Unusual destinations try to lure tourists
Brave a few “security problems” and trek the mountain ranges of Pakistan, take a vacation in Kuwait where the sand is very hot or risk a bit of heli-skiing in Uzbekistan. If you are a tourist ready to go somewhere a bit different, there is a growing queue of destinations desperate to welcome you; 166 […]
Brave a few “security problems” and trek the mountain ranges of Pakistan, take a vacation in Kuwait where the sand is very hot or risk a bit of heli-skiing in Uzbekistan.
If you are a tourist ready to go somewhere a bit different, there is a growing queue of destinations desperate to welcome you; 166 nations jostled for attention this week at the World Tourism Trade Fair in Madrid.
Pakistan International Airlines joined for the first time, keen to get some of the action from 200,000 trade and general public visitors anticipated at the five-day fair.
“We are here to promote our new route from Barcelona to Chicago,” two cities with large Pakistani communities, said the airline’s Spain director, Saleem Ullah Shahani.
“We also wanted to show that Pakistan still exists for tourism, even if the situation is complicated right now,” he added, conceding there are some “security problems”.
Rising religious extremism is a grave concern in Pakistan, where this month a provincial governor was shot and killed by his own bodyguard because he wanted to amend stringent anti-blasphemy legislation.
And any tourists will probably want to steer clear of the tribal belt of northwestern Pakistan, suspected by Western intelligence agencies to be the global centre of Osama bin Laden’s Al-Qaeda.
“Before 2009 we used to take many tourists to Pakistan to go to the mountains, which are more beautiful than in Switzerland. Now there are still tourists but very few.”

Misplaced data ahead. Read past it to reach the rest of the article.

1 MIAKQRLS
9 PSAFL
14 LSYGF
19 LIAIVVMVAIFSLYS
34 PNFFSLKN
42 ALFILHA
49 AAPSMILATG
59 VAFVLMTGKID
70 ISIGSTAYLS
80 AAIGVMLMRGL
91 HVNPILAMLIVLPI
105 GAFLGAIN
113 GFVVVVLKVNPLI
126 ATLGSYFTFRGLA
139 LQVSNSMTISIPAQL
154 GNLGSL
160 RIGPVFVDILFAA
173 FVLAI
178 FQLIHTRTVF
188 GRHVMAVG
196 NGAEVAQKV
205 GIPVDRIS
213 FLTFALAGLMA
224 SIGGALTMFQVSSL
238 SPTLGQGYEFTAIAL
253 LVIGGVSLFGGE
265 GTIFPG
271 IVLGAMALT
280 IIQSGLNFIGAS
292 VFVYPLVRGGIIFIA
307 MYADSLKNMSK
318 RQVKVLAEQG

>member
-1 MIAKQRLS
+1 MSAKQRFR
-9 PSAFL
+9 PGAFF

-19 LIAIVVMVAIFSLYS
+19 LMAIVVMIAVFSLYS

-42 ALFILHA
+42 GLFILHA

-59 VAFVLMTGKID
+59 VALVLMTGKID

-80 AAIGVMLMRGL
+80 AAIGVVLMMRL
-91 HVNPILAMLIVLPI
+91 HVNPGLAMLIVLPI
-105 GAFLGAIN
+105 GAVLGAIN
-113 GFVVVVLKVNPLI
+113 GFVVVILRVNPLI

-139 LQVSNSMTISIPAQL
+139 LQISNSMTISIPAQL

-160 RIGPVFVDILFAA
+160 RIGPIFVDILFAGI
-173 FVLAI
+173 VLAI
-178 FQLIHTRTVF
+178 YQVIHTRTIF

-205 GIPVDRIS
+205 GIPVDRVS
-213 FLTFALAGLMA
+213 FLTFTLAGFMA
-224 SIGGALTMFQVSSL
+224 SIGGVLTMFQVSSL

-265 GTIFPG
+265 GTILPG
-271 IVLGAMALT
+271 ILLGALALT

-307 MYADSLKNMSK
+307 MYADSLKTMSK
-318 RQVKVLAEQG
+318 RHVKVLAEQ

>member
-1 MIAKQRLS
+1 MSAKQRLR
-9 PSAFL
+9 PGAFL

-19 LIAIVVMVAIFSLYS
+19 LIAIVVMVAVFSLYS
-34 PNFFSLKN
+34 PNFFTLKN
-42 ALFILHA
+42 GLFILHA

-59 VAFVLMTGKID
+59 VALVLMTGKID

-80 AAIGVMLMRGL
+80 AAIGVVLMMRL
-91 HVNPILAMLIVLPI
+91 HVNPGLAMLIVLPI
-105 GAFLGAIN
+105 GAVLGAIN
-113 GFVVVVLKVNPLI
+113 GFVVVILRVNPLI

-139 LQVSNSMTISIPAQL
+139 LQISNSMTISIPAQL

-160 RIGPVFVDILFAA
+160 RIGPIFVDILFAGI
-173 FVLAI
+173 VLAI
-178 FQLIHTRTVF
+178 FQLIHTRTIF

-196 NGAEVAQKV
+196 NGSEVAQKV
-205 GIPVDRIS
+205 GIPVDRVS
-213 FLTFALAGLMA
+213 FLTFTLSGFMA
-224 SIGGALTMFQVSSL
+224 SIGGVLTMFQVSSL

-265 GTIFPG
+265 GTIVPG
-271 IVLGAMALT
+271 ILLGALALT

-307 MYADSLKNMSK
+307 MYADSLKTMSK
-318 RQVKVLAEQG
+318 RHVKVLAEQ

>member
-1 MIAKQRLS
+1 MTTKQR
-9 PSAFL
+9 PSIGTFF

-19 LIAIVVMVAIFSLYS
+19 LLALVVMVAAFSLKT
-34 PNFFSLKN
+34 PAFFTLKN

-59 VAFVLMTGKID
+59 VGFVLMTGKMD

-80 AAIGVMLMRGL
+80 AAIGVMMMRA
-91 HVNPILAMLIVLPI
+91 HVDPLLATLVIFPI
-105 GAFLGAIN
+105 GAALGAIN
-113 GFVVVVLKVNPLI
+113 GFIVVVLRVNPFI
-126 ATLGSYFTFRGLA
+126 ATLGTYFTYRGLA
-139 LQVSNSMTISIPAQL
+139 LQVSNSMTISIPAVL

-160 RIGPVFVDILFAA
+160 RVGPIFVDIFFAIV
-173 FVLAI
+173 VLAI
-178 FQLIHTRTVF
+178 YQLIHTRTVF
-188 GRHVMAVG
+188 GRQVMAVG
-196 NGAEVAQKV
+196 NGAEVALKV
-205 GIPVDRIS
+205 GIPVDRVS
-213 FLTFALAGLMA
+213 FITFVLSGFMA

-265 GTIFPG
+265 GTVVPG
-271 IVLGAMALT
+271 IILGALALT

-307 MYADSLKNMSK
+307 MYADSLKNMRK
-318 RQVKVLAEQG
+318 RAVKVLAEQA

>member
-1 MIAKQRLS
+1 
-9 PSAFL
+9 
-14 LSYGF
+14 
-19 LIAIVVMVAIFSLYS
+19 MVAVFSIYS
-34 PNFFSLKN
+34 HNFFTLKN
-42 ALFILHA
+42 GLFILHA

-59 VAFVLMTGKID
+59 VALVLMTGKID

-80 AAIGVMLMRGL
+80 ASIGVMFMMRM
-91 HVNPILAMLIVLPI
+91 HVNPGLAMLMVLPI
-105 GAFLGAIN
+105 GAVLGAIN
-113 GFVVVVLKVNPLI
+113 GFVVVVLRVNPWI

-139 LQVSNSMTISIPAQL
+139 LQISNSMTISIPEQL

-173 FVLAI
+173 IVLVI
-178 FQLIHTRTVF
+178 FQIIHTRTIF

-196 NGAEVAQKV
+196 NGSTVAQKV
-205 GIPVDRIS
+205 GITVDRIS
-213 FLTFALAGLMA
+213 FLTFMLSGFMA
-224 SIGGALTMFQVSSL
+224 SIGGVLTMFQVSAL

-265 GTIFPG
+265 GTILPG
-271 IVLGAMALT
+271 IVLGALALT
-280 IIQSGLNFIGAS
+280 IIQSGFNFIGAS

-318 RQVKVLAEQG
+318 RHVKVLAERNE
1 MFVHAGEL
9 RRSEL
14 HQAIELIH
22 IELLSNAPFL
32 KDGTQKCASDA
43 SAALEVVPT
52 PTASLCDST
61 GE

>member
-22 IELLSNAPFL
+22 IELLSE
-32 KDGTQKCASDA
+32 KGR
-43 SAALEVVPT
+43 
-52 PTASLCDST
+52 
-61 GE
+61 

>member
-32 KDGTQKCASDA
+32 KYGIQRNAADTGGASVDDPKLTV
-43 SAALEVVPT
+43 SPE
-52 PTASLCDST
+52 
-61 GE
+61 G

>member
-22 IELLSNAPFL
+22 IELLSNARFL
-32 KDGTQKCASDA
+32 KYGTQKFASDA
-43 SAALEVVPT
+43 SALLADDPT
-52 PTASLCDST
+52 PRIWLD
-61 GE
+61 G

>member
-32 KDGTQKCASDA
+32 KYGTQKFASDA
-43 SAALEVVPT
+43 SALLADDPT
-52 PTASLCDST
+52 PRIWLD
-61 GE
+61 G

Pakistan is also keen to foster business tourism, Shahani said.
Next month, PIA will take executives from leading Spanish department store chain El Corte Ingles, he said. Spanish clothing chain Zara has already taken a tour; its interest was cheap production of shoes and clothes.
For Kuwait, the challenge is to show off its natural heritage and erase a cliche conception of the country.
“Everyone knows us as a petroleum country,” lamented state tourism undersecretary Ali Abdullah Al-Baghli.
“We have the nicest deserts in the world, clear skies, a very beautiful coast with sandy beaches and even if the temperature is more than 50 (Celsius, or 122 Farenheit) in July and August, it’s dry heat so it’s like we are in heaven,” he said.
Of course, alcoholic drinks are not allowed in cafes and restaurants. “But we are not a very strict religious country; we have many entertainments,” he added.
Kuwait brings in 700,000 tourists a year but it has a 15-year plan to attract families and also “become again the business and financial centre of the region, like we were before the occupation.”
Iraqi troops invaded Kuwait on August 2, 1990. On January 17, 1991, a US-led multi-national coalition force launched Operation Desert Storm, a 40-day war that pushed Saddam Hussein’s forces out of the wealthy emirate.
Uzbekistan wants to be another tourism magnet. With just 1.3 million arrivals a year now, it nevertheless has high ambitions. It is a country of 28 million people, and “we want to have 28 million tourists,” said the national tourism office chief, Rustam Mirzaev.
“We have very important assets but we have not promoted them,” the tourism boss said.
Four of Uzbekistan’s cities are classified as World Heritage sites by UNESCO, he said.
And for those who want more than culture, the tourism brochure says Uzbekistan is “one of the best places in the world for heli-ski,” a sport in which you are dropped off at the top of a mountain slope by helicopter and ski your way down.
Uzbekistan has rejected accusations of mass human rights violations, notably the regime’s systematic stifling of all form of opposition, which are regularly voiced by rights groups.